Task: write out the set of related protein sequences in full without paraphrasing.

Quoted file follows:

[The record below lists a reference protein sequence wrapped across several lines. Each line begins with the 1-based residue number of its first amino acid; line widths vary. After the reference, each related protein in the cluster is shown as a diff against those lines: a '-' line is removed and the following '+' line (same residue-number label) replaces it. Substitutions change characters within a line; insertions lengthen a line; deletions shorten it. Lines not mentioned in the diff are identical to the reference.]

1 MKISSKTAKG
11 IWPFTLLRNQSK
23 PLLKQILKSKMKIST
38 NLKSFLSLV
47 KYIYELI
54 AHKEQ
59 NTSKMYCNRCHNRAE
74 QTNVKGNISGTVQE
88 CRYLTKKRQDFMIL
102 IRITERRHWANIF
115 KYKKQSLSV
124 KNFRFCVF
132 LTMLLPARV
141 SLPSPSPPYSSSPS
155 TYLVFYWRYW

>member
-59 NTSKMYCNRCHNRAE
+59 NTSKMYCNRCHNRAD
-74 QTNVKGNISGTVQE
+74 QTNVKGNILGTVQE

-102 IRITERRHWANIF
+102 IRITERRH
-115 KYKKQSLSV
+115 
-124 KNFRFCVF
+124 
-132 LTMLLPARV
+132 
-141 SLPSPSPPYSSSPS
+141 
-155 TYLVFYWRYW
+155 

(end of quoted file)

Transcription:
[The record below lists a reference protein sequence wrapped across several lines. Each line begins with the 1-based residue number of its first amino acid; line widths vary. After the reference, each related protein in the cluster is shown as a diff against those lines: a '-' line is removed and the following '+' line (same residue-number label) replaces it. Substitutions change characters within a line; insertions lengthen a line; deletions shorten it. Lines not mentioned in the diff are identical to the reference.]

1 MKISSKTAKG
11 IWPFTLLRNQSK
23 PLLKQILKSKMKIST
38 NLKSFLSLV
47 KYIYELI
54 AHKEQ
59 NTSKMYCNRCHNRAE
74 QTNVKGNISGTVQE
88 CRYLTKKRQDFMIL
102 IRITERRHWANIF
115 KYKKQSLSV
124 KNFRFCVF
132 LTMLLPARV
141 SLPSPSPPYSSSPS
155 TYLVFYWRYW

>member
-59 NTSKMYCNRCHNRAE
+59 NTSKMYCNRCHNRAD
-74 QTNVKGNISGTVQE
+74 QTNVKGNILGTVQE

-102 IRITERRHWANIF
+102 IRITERRH
-115 KYKKQSLSV
+115 
-124 KNFRFCVF
+124 
-132 LTMLLPARV
+132 
-141 SLPSPSPPYSSSPS
+141 
-155 TYLVFYWRYW
+155 